10/23/2001 12:00AM

FanFest 2001 (minus fans and festivity)


For a FanFest, there weren't many fans, and it wasn't that festive.

Few people were taking advantage of the Breeders' Cup World Thoroughbred Championships FanFest on Tuesday at lunch hour in Rockefeller Plaza, although Breeders' Cup and National Thoroughbred Racing Association officials said they were pleased so far with the outcome.

The two-day FanFest presented on Monday and Tuesday was a wholesale departure from the event that was originally envisioned. Planners had hoped to erect a large tent just outside Rockefeller Plaza's popular outdoor skating rink, and park the NTRA's mobile marketing vehicle - a kind of video arcade on wheels - just outside, drawing tourists and racing fans into an interactive experience that highlighted racing's history and the upcoming World Thoroughbred Championships.

That plan was drawn up before the events of Sept. 11 and the latest anthrax scares. As a result, security at Rockefeller Plaza, which serves as a hub for both commuters and tourists, has been dramatically increased, and the NTRA's outdoor plans were scrapped.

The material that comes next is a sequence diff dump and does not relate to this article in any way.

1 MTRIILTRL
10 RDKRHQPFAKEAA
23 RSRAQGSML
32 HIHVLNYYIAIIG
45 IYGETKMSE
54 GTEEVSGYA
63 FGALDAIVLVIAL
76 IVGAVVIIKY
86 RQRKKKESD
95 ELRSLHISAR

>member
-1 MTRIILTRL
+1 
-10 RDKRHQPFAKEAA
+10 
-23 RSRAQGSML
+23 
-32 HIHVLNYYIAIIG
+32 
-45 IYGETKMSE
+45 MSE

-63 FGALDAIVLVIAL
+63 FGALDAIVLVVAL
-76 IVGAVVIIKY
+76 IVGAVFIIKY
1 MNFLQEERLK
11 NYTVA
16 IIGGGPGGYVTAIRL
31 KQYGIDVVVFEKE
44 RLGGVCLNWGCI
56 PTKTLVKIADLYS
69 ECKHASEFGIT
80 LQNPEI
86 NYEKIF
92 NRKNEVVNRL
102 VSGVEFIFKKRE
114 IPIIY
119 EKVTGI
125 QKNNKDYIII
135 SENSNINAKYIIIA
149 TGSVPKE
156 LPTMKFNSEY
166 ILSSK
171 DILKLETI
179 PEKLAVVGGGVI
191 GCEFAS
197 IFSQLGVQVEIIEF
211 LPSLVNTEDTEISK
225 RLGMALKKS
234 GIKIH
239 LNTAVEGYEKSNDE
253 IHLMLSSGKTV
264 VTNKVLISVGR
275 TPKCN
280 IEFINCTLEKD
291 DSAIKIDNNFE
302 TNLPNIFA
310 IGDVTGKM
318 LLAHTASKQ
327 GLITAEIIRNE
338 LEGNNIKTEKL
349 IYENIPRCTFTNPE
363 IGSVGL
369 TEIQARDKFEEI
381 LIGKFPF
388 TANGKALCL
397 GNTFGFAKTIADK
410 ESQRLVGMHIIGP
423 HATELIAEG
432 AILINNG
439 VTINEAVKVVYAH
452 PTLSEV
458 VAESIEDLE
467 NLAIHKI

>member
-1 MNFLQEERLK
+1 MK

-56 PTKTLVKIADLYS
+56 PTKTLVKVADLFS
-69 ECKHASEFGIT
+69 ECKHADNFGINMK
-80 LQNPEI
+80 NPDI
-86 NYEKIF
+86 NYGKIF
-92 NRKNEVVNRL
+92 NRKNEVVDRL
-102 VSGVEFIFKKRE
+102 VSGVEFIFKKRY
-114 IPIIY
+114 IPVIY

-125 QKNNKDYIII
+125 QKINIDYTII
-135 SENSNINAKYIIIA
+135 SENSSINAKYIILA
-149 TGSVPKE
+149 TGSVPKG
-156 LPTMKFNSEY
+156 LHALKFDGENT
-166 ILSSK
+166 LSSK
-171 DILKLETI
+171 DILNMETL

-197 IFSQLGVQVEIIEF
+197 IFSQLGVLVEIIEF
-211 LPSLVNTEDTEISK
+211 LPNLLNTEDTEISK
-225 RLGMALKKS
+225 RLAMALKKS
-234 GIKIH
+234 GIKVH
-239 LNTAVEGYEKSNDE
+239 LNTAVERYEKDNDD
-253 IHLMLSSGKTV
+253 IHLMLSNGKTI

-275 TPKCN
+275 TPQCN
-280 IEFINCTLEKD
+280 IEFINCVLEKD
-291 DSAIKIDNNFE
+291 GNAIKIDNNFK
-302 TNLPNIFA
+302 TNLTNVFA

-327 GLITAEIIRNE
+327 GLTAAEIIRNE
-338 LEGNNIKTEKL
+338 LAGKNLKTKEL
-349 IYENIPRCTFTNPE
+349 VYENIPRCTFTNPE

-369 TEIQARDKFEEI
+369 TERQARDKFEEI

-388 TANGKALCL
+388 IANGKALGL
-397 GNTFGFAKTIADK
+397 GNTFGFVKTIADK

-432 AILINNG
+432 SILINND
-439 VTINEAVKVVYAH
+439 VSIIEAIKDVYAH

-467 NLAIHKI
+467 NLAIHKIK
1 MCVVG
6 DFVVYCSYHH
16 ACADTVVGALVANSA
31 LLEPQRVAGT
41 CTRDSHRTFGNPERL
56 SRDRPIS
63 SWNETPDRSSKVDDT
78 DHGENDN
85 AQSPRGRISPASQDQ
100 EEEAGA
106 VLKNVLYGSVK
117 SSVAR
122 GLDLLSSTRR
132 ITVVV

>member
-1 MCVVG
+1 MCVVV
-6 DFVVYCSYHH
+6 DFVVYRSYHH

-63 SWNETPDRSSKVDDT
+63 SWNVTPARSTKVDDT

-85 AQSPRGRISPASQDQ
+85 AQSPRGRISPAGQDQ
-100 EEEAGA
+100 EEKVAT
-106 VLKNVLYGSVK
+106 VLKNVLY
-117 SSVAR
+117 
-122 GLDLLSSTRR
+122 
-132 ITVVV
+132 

That left the NTRA with a dramatically scaled-down event. Instead of a real starting gate and interactive exhibits, the NTRA had to settle for three small informational booths and a small art exhibit tucked into the center of an eating area underneath 30 Rockefeller Plaza, and a continuous loop of past Breeders' Cup races playing on a large projection videoscreen in a nearby public eating area.

At the art exhibit, which included paintings on loan from the National Museum of Racing and Hall of Fame in Saratoga Springs, two sisters, Jeanie Palmieri and Barbara Gerage, perused 19th-century racing landscapes and portraits. Palmieri described herself as a racing fan.

"These pictures are just gorgeous," said Palmieri, who works in Rockefeller Center and plans to attend the Breeders' Cup on Saturday. "I'd come here even if I didn't work upstairs."

At the eating area, a number of young professionals talked and ate while occasionally glancing up to catch the end of one of the replayed races. One of the avid watchers was Arnaud Denies, a Frenchman who has lived in Manhattan for three years.

Denies said he had never been to the races in the United States, although he had gone several times in Paris.

Is he planning to attend the Breeders' Cup? "I heard that it is in New York this year," he said. "Maybe."